keith urban

Keith Urban's status as a country star must be such conventional wisdom by now that no one told Urban himself. It's not until the seventh song on Love, Pain & the whole crazy thing that there's even a trace of country. Of course, in the preceding six songs, there are plenty of other styles-soft rock, alt-rock, disco and a Celtic-flavored ditty serving as a reminder of his Aussie roots.

The disc is a poppy confection that's often pleasant and seldom anything more. Too many of the songs rely on clichés about wide-open skies, lonely roads and so on, although always with the requisite sweeping, sing-along choruses. Pure speculation of course, but with so many songs assuring that he'll "be there," recent bride Nicole Kidman must have insecurity issues.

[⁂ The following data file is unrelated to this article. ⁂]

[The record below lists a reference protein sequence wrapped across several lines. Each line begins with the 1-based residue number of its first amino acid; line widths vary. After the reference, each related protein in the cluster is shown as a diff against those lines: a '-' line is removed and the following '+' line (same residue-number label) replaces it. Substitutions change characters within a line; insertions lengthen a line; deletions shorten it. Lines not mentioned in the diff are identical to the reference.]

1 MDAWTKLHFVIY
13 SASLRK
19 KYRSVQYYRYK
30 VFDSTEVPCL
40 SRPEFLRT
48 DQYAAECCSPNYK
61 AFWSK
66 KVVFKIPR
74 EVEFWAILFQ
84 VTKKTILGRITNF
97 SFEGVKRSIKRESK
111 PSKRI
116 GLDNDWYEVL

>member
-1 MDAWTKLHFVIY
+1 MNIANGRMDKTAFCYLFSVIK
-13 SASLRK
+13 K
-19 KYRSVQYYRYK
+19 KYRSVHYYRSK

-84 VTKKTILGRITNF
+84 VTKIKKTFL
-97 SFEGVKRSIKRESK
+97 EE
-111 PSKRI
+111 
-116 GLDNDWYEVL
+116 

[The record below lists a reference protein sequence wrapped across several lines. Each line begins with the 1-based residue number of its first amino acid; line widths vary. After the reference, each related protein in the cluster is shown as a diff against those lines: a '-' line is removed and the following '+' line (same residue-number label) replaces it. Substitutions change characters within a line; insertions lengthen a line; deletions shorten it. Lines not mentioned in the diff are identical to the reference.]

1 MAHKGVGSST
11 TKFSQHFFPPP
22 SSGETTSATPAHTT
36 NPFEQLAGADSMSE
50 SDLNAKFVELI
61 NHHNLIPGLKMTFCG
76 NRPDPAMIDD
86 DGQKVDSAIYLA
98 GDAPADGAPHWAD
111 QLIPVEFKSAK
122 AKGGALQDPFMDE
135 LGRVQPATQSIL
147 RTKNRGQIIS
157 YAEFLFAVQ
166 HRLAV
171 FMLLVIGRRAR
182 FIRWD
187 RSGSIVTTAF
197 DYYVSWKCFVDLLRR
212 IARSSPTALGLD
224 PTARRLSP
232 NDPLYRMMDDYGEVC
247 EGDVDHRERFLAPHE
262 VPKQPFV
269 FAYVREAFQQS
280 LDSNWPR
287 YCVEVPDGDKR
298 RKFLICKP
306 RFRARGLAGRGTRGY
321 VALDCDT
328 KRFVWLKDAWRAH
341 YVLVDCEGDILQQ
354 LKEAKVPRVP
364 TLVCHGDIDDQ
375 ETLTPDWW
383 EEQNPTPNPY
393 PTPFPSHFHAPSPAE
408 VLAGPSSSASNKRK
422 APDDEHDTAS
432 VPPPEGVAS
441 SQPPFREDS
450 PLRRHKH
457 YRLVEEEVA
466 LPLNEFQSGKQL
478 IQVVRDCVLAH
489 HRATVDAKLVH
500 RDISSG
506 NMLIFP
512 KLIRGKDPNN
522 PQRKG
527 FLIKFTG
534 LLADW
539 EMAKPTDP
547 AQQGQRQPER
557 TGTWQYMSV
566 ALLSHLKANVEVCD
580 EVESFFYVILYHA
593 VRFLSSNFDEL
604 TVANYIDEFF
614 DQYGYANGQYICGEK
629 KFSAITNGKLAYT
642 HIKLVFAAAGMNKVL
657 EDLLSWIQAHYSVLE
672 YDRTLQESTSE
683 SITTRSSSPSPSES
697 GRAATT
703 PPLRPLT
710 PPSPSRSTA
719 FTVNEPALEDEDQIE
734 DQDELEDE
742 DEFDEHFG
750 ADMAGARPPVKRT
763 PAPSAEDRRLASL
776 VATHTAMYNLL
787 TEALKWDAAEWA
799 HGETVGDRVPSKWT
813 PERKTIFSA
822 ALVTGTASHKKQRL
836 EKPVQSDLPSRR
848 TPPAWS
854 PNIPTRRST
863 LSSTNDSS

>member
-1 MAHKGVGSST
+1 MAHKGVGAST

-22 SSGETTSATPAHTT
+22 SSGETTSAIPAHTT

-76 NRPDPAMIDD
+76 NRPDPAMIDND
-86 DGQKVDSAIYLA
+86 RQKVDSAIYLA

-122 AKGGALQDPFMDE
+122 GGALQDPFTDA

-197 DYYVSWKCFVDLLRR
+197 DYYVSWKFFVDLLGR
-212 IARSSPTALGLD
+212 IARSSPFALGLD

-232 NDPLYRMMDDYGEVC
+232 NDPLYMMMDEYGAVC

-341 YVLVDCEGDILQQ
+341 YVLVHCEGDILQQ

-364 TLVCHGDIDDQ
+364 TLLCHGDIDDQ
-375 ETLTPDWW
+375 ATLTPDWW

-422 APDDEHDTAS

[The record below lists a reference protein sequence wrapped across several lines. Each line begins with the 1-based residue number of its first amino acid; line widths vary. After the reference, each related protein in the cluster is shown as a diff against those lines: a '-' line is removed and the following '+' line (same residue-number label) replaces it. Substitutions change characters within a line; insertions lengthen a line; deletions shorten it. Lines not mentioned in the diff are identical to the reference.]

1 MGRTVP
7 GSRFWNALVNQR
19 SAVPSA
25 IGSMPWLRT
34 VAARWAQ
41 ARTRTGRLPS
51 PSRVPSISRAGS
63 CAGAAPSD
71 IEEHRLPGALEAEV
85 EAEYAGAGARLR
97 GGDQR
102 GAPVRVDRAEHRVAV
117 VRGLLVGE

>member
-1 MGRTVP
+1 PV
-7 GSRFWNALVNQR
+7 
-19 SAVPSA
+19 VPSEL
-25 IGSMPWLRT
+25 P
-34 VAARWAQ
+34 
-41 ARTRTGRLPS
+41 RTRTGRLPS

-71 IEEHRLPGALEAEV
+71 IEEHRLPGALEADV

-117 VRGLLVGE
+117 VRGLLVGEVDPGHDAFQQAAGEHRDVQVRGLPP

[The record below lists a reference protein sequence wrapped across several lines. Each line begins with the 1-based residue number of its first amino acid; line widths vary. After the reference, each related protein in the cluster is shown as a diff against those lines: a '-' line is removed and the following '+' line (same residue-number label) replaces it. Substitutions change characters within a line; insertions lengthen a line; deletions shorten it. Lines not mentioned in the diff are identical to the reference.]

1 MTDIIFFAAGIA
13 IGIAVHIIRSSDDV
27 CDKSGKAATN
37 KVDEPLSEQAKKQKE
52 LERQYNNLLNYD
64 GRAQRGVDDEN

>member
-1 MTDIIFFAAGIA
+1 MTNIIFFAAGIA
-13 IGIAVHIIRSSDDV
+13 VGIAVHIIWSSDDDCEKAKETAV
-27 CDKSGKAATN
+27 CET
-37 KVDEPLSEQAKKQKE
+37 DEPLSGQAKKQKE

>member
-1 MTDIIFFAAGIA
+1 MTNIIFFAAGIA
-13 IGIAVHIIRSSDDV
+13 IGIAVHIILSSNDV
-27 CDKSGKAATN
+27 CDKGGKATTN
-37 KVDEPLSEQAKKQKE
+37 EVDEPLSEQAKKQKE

Frenetic, funky shuffle "Faster Car," right in the middle of the disc, is by far the album's most engaging and inspired track, and the one where he best manages to capture some of the swagger of peers like Big and Rich. In step with the rest of the album, it's all horns and crunch, without a pedal steel guitar or fiddle in sight.

A few notable misfires: the heinous "God Made Woman" and faux-hoedown "Raise the Barn"-you're from Australia, pal, not Mississippi. Love bursts with sugary flavor, but it's not likely to fill you up.


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